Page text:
Since 2000, two million women yearly have entered menopause. By 2015, 50% of women in the U.S. will be menopausal. Menopausal symptoms affect 80% of women with different presentations and intensity. Women experience these symptoms for months to years, while for some, symptoms can be life- long.
On a weekly basis I counsel women for menopausal concerns. While some women choose hormonal support, many women prefer to manage menopause with botanical and nutritional medicine. By far, hot flashes, night sweats and sleep disturbance are the most common complaint my patients feel negatively affect their energy, emotions and lifestyle.
I have found Black Cohosh (Cimicifuga racemosa) to be a very effective herb for managing hot flashes. In the past 2 decades, there has been more research done on the treatment of hot flashes with Black Cohosh than on any other herb. Consensus from research shows that Black Cohosh does help with the menopausal symptoms of hot flashes, sleep disturbance, muscle aches. The mechanism of action for Black Cohosh remains unclear, but research has shown, it doesn’t have phytoestrogenic effects on the pituitary, uterus or breast tissue.
Isoflavones and kudzu (Pueraria lobata) root extract are extremely effective. As with any botanical formula, the quality of the herbs are critical to its effectiveness. I use Metagenics’s EstroFactors with my patients. The benefits of EstroFactors:
- Supports women with estrogen-related health issues by addressing multiple factors of estrogen activity and metabolism.?
- Promotes healthy estrogen detoxification and elimination from the body, thus supporting overall hormone balance.?
- Helps to modulate pathways of estrogen metabolism, such as the conversion of estradiol to 2-hydroxyestrone, a weaker estrogen that may protect estrogen-sensitive tissues.?
- Beneficially influences estrogen receptor function for more balanced estrogenic activity.?
- Features L-5-methyl tetrahydrofolate a body-ready, nature-identical folate that is ideal for people whose folate status may be impacted by genetic variation.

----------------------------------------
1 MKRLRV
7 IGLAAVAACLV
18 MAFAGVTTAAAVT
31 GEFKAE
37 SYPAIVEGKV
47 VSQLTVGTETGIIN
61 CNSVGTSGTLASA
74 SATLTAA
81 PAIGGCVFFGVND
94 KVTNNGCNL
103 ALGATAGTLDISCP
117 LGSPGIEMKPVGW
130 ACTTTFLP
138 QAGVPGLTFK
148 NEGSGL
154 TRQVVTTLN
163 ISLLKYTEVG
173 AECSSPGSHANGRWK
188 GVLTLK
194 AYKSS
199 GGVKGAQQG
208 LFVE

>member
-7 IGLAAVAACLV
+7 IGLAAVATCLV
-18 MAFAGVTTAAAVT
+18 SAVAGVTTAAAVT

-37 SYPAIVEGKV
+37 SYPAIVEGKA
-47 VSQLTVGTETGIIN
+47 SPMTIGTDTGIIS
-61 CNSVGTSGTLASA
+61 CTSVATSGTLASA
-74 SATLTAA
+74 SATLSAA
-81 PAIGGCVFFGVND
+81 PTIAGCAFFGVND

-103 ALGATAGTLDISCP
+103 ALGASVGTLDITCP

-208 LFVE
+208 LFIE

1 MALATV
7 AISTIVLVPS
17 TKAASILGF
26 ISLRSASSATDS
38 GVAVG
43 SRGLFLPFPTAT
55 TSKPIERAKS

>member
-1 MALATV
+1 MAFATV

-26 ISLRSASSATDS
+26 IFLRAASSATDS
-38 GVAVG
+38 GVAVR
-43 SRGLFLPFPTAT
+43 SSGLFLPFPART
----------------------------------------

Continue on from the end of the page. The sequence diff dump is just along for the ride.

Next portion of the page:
Vitamin A (50% as Betatene? mixed carotenoids, 50% retinyl palmitate) 2500 IU
Vitamin D (as cholecalciferol) 200 IU
Vitamin E (as d-alpha tocopheryl acetate) 200 IU
Vitamin K 40 mcg
Vitamin B6 (as pyridoxine HCI) 50 mg
Folate (as folic acid and L-5-methyl tetrahydrofolate†) 800 mcg
Vitamin B12 (as methylcobalamin and cyanocobalamin) 30 mcg
Isoflavones [from a proprietary blend of red clover (Trifolium pratense) flowering top extract and kudzu (Pueraria lobata) root extract]
Turmeric (Curcuma longa) Rhizome Extract [standardized to 95% (200 mg) curcuminoids] 210 mg
Rosemary (Rosmarinus officinalis) Leaf Extract [contains 5.1%-7.6% (10.2 mg-15.2 mg) carnosic acid/carnosol] 200 mg
Resveratrol (from Polygonum cuspidatum root extract) 2 mg
Trimethylglycine (as betaine HCI) 200 mg
Chrysin 90 mg
Other Ingredients: stearic acid, microcrystalline cellulose, calcium silicate, croscarmellose sodium, silica, magnesium stearate, coating (deionized water, microcrystalline cellulose, polyethylene glycol, and carrageenan).
Some women feel better within a week. Women continue to take EstroFactors until their menopause symptoms resolve.
EstroFactors is an excellent choice for an alternative to hormone replacement for menopausal woman.
Men also experience a change of life coincident with an age-related decline in testosterone, the hormone that plays a key role in everything from puberty to maintaining muscle strength and bone mass to sex drive.
It begins in their late 30s or early 40s, with a gradual drop in testosterone of about 1 to 2 percent a year. Eventually a deficit of testosterone occurs and symptoms may arise. Symptoms include depression, irritability, low energy, decreased muscle mass, weight gain, sexual dysfunction and even the occasional hot flash or night sweats.
Low testosterone levels are linked to low sexual desire, erectile dysfunction, and a poor morning erection, and if these three symptoms are present, get your testosterone checked.